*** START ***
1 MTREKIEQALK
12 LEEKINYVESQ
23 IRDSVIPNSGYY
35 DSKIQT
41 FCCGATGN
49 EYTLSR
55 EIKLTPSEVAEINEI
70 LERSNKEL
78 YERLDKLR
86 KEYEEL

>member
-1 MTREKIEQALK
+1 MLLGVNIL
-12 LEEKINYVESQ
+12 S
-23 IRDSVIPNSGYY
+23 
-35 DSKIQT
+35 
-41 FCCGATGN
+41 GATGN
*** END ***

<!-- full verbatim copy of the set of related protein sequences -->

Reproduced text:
1 MTREKIEQALK
12 LEEKINYVESQ
23 IRDSVIPNSGYY
35 DSKIQT
41 FCCGATGN
49 EYTLSR
55 EIKLTPSEVAEINEI
70 LERSNKEL
78 YERLDKLR
86 KEYEEL

>member
-1 MTREKIEQALK
+1 MLLGVNIL
-12 LEEKINYVESQ
+12 S
-23 IRDSVIPNSGYY
+23 
-35 DSKIQT
+35 
-41 FCCGATGN
+41 GATGN